The second round of Afghanistan’s presidential election appears to have proceeded relatively smoothly on Saturday. Favorite Abdullah Abdullah, the runner-up in 2009, received 44.9% in the first round; his rival, former finance minister Ashraf Ghani Ahmadzai, had 31.5%. Results are not expected to be announced until 2 July.
Afghanistan is obviously still a wild and dangerous place, but recent reports sound a note of optimism that was hard to find a couple of years ago. If completed safely, this election will mark the country’s first ever democratic transition of power. As the BBC’s Lyse Doucet puts it:
Six months ago, there were predictions this election would not happen, that President Karzai would find a reason to stay in power, that the Taliban would keep voters away.
So far, it’s all turned out far better than many expected.
The possible success (to put it no more strongly than that) of democracy in Afghanistan invites comparison with the weekend’s bigger story, the rapid disintegration of the security situation in Iraq. Last Thursday Guy Rundle hyperbolically described the advance of the Sunni fundamentalist Islamic State in Iraq and Syria (ISIS) as “the end of World War I, the Iraq War and the hegemonic west … something to tell your grandkids.”
Today’s Crikey editorial takes up the theme, responding to Tony Blair’s call for “a comprehensive plan for the Middle East that correctly learns the lessons of the past decade.” The editorialist is dismissive of the idea, calling it “part desperate attempt to salvage Blair’s own shattered reputation and part rallying cry for neoconservatives to revive the project of Western intervention in the Middle East.”
One of the common themes of opposition to the Iraq war – coming especially from those who could be described as moderate critics of the project – was the idea that the United States had “taken its eye off the ball” in Afghanistan by having its attention diverted to Iraq. While no doubt there’s a valid point to be made there, it always struck me as an awkward argument: if being the subject of US attention was a good thing, then Iraq was surely getting plenty of that, so wouldn’t that be to its advantage?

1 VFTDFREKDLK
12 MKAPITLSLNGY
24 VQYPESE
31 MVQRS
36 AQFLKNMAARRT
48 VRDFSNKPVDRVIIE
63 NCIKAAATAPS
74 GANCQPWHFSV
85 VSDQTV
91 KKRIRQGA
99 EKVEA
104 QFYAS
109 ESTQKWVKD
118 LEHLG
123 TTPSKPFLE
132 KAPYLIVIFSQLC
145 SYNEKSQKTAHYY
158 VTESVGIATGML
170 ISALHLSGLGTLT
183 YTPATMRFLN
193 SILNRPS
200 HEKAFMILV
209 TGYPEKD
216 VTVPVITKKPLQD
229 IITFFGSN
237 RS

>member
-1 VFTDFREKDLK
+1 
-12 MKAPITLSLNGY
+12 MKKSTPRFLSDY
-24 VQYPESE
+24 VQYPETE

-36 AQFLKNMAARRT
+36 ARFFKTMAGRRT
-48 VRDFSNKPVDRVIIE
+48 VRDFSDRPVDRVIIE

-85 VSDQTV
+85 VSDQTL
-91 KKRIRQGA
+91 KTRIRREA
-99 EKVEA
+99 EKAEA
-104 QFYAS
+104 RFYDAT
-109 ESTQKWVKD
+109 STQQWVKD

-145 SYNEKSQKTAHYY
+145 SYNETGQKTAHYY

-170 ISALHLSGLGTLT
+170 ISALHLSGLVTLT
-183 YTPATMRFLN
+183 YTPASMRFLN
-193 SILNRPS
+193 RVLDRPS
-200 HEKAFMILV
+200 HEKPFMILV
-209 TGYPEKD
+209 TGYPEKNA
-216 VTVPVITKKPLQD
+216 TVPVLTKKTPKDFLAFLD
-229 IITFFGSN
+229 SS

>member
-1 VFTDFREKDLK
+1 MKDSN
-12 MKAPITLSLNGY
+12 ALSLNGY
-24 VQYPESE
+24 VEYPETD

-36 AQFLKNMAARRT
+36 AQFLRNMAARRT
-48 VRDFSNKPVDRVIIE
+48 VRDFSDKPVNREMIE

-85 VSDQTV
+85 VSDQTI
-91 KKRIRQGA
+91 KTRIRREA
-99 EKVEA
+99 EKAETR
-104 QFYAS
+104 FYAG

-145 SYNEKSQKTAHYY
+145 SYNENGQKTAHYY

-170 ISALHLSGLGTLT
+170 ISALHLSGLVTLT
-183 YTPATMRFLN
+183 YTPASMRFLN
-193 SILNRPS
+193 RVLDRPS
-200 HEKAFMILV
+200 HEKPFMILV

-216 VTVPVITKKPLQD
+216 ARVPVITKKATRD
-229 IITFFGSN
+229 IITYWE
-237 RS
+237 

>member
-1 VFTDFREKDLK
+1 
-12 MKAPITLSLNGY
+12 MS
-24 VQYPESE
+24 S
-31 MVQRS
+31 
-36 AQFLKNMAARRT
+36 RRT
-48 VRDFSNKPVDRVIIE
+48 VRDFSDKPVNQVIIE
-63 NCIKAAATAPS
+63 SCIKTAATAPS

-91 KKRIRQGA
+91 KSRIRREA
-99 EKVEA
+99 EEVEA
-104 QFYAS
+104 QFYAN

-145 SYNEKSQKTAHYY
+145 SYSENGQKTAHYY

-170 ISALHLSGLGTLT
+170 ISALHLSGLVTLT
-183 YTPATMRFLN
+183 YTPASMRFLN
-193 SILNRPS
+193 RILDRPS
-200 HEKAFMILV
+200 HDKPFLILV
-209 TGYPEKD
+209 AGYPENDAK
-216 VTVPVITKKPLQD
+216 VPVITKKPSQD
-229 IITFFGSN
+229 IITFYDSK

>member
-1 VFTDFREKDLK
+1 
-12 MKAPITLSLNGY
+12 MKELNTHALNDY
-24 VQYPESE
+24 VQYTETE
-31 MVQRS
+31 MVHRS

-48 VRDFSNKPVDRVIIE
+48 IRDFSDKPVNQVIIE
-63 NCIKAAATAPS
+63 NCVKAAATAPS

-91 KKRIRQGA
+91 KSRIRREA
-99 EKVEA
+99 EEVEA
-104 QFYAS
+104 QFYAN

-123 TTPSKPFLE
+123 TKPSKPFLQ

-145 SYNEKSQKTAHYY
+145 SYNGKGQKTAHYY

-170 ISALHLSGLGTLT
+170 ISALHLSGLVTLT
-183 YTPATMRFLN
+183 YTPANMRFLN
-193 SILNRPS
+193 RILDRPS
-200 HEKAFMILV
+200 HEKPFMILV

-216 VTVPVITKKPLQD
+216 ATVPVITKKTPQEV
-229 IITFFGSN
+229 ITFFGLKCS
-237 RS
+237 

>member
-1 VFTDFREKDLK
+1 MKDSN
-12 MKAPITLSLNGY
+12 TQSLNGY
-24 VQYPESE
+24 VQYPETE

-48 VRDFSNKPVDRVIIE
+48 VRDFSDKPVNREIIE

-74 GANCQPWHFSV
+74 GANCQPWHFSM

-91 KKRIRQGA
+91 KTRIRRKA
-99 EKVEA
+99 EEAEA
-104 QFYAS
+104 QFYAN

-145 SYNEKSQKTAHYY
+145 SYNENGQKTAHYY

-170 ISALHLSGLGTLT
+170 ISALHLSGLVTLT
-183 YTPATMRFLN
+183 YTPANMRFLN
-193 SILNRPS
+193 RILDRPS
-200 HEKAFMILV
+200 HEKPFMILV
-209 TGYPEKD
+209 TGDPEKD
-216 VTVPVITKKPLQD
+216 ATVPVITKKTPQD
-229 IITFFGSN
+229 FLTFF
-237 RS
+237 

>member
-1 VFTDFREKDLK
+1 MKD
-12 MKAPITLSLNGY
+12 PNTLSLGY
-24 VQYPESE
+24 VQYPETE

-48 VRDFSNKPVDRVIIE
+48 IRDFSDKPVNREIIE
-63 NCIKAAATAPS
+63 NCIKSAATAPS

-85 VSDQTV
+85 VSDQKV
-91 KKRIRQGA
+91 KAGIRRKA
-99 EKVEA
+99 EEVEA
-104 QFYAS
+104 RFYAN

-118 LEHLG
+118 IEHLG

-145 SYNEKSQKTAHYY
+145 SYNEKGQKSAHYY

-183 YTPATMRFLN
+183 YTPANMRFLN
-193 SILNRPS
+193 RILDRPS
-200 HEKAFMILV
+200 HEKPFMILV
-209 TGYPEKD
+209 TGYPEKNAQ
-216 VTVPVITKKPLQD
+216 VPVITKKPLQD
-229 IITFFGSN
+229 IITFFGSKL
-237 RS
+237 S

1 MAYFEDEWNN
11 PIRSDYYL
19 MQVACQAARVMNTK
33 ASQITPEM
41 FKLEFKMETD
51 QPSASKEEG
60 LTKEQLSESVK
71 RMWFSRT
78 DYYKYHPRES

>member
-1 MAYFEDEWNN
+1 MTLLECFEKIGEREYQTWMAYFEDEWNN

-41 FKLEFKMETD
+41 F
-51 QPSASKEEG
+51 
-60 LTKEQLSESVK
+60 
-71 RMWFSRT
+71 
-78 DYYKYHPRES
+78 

On current indications, there’s a case to be made the other way: that US neglect has left Afghanistan better off than if it had been subject to the more active intervention that was loosed on Iraq. But of course it would be risky to extrapolate too far. Another few years may easily bring surprises for either country, or for both.
Blair himself cannot help but address the question of the Iraq war, or, as he puts it, “how [recent] events reflect on the original decision to remove Saddam.” And much as it pains me to admit it, I think that, although in many ways his account is dishonest and self-serving, the fundamental point he makes is correct: the current trouble in Iraq would quite probably have played out in broadly similar fashion even if the US-led invasion had never happened.
Iraq has always been an artificial country; the three-way division of Shi’ites, Sunnis and Kurds, with homelands straddling national borders and resources so unevenly divided between them, was always going to be an explosion waiting to happen. Civil war in Syria would be a trigger regardless of who was in power in Iraq, and if Saddam had survived this long he would have been just as vulnerable to the Arab Spring as Colonel Gaddafi or Bashar al-Assad.
And while it’s possible that no Iraq war would have meant less destructive polarisation in Syria, there’s no reason to be confident on that score.
Last month I said that the group of Iraq war opponents to which I belonged was “those who said that while it might succeed in making Iraq a better place, it was still a criminal act and would make the world as a whole more dangerous by weakening the respect for law.” And with that as the starting point, Blair’s question is fundamentally irrelevant. Iraq may by this point have been yet worse off if Saddam had remained in power, but that still would not transform a crime into a good idea.
Unfortunately, that conclusion provides little guidance for what to do now about Iraq. It may still make sense to intervene against ISIS – assisting an established government is a very different action from overthrowing one. (It is an ironic bond between Blair and some of his fiercest critics that they both seem unable to grasp this distinction.)
But the lessons of Iraq and Afghanistan, if they tell us nothing else, should at least counsel humility.